According to Galen, SAM is “not supporting Republicans and we're not supporting Democrats.” However, Miner is a Democrat, although she has been critical of Cuomo for several years. Her running mate, Pelham Mayor Michael Volpe, is a Republican.

When asked if she identified less as a Democrat now than as an independent, Miner avoided answering directly. “I will tell you that there is no room for me in Andrew Cuomo's Democratic Party in New York state,” Miner said. “You cannot cast aspersions at the Republicans in Washington for not holding President Trump accountable for the actions that he's taking, and at the same time turn a blind eye to what is going on with the corruption in Albany.”

Many of New York’s legislative leaders in both parties, including former Assembly Speaker Shelly Silver and former Senate Majority Leader Joe Bruno, have faced corruption charges, as have close associates of Cuomo, including his former right-hand man Joe Percoco. If Miner focuses on corruption, she could get a boost from the ongoing “Buffalo Billion” trial involving alleged bid-rigging in state economic development contracts.

While eliminating corruption is a bipartisan cause in New York, it’s also a wonkish one, somewhat removed from the visceral subjects that motivate most voters.

SAM does not have a position on many social issues important to New Yorkers, such as access to abortion and LGBT rights. Instead, SAM leaves social policy up to its candidates. “Once you start to have candidates, it's going to be those candidates in their state who are going to have to start really putting the fine touches or putting the specifics on those details,” Galen said.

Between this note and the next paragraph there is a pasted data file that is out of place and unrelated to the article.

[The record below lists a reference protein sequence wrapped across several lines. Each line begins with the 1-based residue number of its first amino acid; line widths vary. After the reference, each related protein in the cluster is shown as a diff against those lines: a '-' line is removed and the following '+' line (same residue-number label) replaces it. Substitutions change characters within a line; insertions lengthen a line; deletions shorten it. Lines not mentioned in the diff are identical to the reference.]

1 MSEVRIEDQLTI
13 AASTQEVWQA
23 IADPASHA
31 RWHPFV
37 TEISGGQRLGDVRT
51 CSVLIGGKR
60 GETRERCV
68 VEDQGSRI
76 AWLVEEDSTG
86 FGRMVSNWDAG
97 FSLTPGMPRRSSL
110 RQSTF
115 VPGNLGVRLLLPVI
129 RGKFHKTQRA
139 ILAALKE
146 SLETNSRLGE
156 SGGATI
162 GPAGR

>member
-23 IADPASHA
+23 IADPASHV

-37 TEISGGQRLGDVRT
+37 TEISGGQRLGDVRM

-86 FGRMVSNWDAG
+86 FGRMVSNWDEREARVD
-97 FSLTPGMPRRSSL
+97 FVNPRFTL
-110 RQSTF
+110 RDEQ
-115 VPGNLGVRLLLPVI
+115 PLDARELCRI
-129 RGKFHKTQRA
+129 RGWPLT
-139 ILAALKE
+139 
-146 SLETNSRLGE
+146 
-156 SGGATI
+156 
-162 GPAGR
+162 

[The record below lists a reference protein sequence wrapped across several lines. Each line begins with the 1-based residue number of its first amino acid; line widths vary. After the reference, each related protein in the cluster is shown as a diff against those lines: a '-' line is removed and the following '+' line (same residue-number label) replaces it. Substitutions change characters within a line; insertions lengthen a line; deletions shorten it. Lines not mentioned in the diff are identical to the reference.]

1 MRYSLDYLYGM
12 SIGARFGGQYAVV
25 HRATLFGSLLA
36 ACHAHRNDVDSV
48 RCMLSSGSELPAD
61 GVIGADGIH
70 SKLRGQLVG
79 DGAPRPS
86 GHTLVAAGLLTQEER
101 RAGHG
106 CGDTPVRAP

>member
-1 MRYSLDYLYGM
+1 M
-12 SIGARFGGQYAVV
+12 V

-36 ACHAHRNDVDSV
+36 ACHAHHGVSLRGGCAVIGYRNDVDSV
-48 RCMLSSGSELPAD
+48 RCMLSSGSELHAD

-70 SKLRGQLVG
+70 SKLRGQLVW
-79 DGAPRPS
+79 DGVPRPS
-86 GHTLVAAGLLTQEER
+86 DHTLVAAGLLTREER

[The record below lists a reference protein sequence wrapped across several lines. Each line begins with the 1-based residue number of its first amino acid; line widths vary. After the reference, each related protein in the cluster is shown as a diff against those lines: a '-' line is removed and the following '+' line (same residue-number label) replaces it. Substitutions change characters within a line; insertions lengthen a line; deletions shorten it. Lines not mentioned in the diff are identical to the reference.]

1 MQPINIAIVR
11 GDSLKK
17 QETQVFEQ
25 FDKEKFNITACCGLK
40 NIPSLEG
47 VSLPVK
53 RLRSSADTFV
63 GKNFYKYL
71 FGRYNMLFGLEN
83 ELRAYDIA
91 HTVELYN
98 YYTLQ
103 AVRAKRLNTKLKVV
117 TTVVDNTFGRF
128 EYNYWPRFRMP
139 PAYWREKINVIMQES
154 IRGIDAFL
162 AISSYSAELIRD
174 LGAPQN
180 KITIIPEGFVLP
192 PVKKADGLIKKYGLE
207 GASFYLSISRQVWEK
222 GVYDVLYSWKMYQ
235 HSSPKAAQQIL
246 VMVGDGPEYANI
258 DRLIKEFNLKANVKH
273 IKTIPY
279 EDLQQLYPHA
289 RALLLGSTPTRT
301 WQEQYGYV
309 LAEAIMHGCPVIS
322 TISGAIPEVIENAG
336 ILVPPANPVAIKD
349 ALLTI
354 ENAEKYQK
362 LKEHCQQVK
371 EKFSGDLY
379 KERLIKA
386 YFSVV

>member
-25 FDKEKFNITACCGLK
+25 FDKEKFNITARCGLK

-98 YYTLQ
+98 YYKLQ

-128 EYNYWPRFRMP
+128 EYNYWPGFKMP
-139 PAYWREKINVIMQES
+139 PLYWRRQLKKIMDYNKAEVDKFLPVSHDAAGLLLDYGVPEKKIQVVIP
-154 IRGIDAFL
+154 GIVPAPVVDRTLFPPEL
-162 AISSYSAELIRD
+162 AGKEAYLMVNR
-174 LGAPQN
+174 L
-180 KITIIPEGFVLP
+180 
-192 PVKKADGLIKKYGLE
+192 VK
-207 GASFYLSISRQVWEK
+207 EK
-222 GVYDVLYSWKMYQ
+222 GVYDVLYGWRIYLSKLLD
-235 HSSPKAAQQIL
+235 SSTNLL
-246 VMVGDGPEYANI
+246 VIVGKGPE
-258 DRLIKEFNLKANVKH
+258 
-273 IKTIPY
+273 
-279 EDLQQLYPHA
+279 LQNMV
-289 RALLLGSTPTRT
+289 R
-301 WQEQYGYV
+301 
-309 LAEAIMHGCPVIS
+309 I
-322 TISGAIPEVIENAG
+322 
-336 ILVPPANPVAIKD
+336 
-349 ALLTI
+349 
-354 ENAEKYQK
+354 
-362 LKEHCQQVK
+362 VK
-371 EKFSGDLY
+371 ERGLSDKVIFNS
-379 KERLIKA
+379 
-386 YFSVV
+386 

That approach, however, ignores the fact that many voters will only vote for candidates who share their values on these hot-button issues.

Miner supports abortion rights and is a longtime advocate for women’s rights. When asked if SAM could support Miner and, at the same time, support a hypothetical candidate in Texas who was opposed to abortion, Galen indicated that SAM doesn’t have stances on many economic issues either. “Someone running for governor of Texas on the SAM line might very well have a different set of priorities because first and foremost, Texas is a right-to work-state, unions aren't a thing there, it doesn't have an income tax,” Galen said. “The candidates will have to run their campaigns from a policy perspective on the things about which their constituents are most concerned.”

When asked whether this could make it difficult for SAM to get a foothold in New York, Galen avoided answering directly. “Remember that for decades, generations even, a Southern Democrat had a very different worldview than a Northern Democrat. And a Northeastern Republican had a very different worldview than a Western Republican,” Galen said. “But for whatever reason they were all able to live together, and the boundaries by which you could be a Republican or Democrat were not so rigid.”

In a winner-take-all election system that incentivizes disparate interests to agglomerate into two major parties, this point would seem to undermine, rather than bolster, the case for a third-party effort. If having more than two major parties made any sense in the American electoral system, then the era when Democrats were divided between their Northern liberal and conservative Southern wings would have been a propitious time to develop a third party. That they didn’t – and that, instead of starting a third party, Southern Democrats joined the GOP when the Democrats enacted civil rights legislation – is arguably a historical case against SAM’s theory of politics.